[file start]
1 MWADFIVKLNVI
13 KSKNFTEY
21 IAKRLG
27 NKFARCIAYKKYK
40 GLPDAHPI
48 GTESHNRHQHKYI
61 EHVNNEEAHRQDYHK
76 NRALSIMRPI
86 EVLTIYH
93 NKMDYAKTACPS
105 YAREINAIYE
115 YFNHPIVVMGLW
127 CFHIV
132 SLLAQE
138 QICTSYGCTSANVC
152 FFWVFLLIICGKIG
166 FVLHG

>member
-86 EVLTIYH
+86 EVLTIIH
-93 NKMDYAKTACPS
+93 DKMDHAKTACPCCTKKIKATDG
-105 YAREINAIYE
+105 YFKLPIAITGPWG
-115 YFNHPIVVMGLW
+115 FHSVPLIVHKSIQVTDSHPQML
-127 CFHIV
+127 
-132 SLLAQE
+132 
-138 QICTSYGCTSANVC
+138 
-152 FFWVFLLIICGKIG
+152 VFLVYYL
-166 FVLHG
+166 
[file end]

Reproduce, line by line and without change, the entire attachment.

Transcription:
1 MWADFIVKLNVI
13 KSKNFTEY
21 IAKRLG
27 NKFARCIAYKKYK
40 GLPDAHPI
48 GTESHNRHQHKYI
61 EHVNNEEAHRQDYHK
76 NRALSIMRPI
86 EVLTIYH
93 NKMDYAKTACPS
105 YAREINAIYE
115 YFNHPIVVMGLW
127 CFHIV
132 SLLAQE
138 QICTSYGCTSANVC
152 FFWVFLLIICGKIG
166 FVLHG

>member
-86 EVLTIYH
+86 EVLTIIH
-93 NKMDYAKTACPS
+93 DKMDHAKTACPCCTKKIKATDG
-105 YAREINAIYE
+105 YFKLPIAITGPWG
-115 YFNHPIVVMGLW
+115 FHSVPLIVHKSIQVTDSHPQML
-127 CFHIV
+127 
-132 SLLAQE
+132 
-138 QICTSYGCTSANVC
+138 
-152 FFWVFLLIICGKIG
+152 VFLVYYL
-166 FVLHG
+166 